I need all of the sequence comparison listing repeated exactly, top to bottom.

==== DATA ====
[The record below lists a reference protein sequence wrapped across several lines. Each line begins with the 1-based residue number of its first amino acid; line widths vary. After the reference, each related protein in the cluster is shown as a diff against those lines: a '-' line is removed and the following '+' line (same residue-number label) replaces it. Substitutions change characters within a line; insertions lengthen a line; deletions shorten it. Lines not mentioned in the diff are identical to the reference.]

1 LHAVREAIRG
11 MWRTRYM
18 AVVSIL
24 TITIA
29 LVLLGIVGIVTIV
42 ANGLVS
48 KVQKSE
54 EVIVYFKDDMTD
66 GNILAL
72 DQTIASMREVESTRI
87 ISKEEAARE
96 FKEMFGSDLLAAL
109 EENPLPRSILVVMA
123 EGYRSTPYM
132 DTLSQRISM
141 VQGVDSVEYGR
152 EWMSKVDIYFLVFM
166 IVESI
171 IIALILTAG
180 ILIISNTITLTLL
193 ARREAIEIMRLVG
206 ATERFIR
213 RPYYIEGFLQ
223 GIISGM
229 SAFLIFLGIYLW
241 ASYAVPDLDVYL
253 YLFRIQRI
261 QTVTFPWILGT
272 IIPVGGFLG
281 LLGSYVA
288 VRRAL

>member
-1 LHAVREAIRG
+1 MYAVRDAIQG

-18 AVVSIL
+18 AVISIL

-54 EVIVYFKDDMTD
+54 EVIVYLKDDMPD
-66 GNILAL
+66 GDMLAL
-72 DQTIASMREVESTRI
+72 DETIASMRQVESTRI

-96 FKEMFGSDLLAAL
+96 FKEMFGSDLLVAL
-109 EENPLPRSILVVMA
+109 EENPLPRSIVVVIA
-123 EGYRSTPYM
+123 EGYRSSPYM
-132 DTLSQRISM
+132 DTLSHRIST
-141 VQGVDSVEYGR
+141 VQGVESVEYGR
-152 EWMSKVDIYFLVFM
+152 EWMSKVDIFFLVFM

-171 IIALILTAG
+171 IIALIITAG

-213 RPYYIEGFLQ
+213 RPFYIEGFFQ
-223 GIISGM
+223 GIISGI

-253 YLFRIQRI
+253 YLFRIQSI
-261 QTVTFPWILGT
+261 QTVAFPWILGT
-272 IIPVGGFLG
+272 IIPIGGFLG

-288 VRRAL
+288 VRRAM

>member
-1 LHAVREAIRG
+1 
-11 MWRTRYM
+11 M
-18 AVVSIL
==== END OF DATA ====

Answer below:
[The record below lists a reference protein sequence wrapped across several lines. Each line begins with the 1-based residue number of its first amino acid; line widths vary. After the reference, each related protein in the cluster is shown as a diff against those lines: a '-' line is removed and the following '+' line (same residue-number label) replaces it. Substitutions change characters within a line; insertions lengthen a line; deletions shorten it. Lines not mentioned in the diff are identical to the reference.]

1 LHAVREAIRG
11 MWRTRYM
18 AVVSIL
24 TITIA
29 LVLLGIVGIVTIV
42 ANGLVS
48 KVQKSE
54 EVIVYFKDDMTD
66 GNILAL
72 DQTIASMREVESTRI
87 ISKEEAARE
96 FKEMFGSDLLAAL
109 EENPLPRSILVVMA
123 EGYRSTPYM
132 DTLSQRISM
141 VQGVDSVEYGR
152 EWMSKVDIYFLVFM
166 IVESI
171 IIALILTAG
180 ILIISNTITLTLL
193 ARREAIEIMRLVG
206 ATERFIR
213 RPYYIEGFLQ
223 GIISGM
229 SAFLIFLGIYLW
241 ASYAVPDLDVYL
253 YLFRIQRI
261 QTVTFPWILGT
272 IIPVGGFLG
281 LLGSYVA
288 VRRAL

>member
-1 LHAVREAIRG
+1 MYAVRDAIQG

-18 AVVSIL
+18 AVISIL

-54 EVIVYFKDDMTD
+54 EVIVYLKDDMPD
-66 GNILAL
+66 GDMLAL
-72 DQTIASMREVESTRI
+72 DETIASMRQVESTRI

-96 FKEMFGSDLLAAL
+96 FKEMFGSDLLVAL
-109 EENPLPRSILVVMA
+109 EENPLPRSIVVVIA
-123 EGYRSTPYM
+123 EGYRSSPYM
-132 DTLSQRISM
+132 DTLSHRIST
-141 VQGVDSVEYGR
+141 VQGVESVEYGR
-152 EWMSKVDIYFLVFM
+152 EWMSKVDIFFLVFM

-171 IIALILTAG
+171 IIALIITAG

-213 RPYYIEGFLQ
+213 RPFYIEGFFQ
-223 GIISGM
+223 GIISGI

-253 YLFRIQRI
+253 YLFRIQSI
-261 QTVTFPWILGT
+261 QTVAFPWILGT
-272 IIPVGGFLG
+272 IIPIGGFLG

-288 VRRAL
+288 VRRAM

>member
-1 LHAVREAIRG
+1 
-11 MWRTRYM
+11 M
-18 AVVSIL